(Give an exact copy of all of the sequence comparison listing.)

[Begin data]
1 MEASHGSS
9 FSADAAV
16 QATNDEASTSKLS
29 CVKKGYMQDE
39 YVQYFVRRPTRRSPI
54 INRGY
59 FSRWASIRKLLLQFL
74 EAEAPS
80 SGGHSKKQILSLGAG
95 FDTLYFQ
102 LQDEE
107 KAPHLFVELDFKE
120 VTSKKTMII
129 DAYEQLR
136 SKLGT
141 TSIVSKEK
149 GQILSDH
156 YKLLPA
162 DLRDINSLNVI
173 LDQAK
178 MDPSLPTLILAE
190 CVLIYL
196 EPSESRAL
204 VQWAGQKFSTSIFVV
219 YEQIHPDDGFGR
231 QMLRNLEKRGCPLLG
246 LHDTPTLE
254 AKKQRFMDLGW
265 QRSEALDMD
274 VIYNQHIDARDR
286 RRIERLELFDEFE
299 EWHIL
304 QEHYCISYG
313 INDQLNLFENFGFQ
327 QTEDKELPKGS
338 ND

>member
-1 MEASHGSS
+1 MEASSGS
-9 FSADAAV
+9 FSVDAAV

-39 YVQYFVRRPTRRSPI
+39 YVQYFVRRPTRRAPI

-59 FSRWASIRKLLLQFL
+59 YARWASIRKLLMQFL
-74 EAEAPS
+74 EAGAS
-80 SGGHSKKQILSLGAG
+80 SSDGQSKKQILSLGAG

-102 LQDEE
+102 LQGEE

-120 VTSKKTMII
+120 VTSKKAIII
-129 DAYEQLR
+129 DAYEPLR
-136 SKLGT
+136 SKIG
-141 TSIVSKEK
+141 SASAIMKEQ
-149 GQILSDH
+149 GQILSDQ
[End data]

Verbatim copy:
1 MEASHGSS
9 FSADAAV
16 QATNDEASTSKLS
29 CVKKGYMQDE
39 YVQYFVRRPTRRSPI
54 INRGY
59 FSRWASIRKLLLQFL
74 EAEAPS
80 SGGHSKKQILSLGAG
95 FDTLYFQ
102 LQDEE
107 KAPHLFVELDFKE
120 VTSKKTMII
129 DAYEQLR
136 SKLGT
141 TSIVSKEK
149 GQILSDH
156 YKLLPA
162 DLRDINSLNVI
173 LDQAK
178 MDPSLPTLILAE
190 CVLIYL
196 EPSESRAL
204 VQWAGQKFSTSIFVV
219 YEQIHPDDGFGR
231 QMLRNLEKRGCPLLG
246 LHDTPTLE
254 AKKQRFMDLGW
265 QRSEALDMD
274 VIYNQHIDARDR
286 RRIERLELFDEFE
299 EWHIL
304 QEHYCISYG
313 INDQLNLFENFGFQ
327 QTEDKELPKGS
338 ND

>member
-1 MEASHGSS
+1 MEASSGS
-9 FSADAAV
+9 FSVDAAV

-39 YVQYFVRRPTRRSPI
+39 YVQYFVRRPTRRAPI

-59 FSRWASIRKLLLQFL
+59 YARWASIRKLLMQFL
-74 EAEAPS
+74 EAGAS
-80 SGGHSKKQILSLGAG
+80 SSDGQSKKQILSLGAG

-102 LQDEE
+102 LQGEE

-120 VTSKKTMII
+120 VTSKKAIII
-129 DAYEQLR
+129 DAYEPLR
-136 SKLGT
+136 SKIG
-141 TSIVSKEK
+141 SASAIMKEQ
-149 GQILSDH
+149 GQILSDQ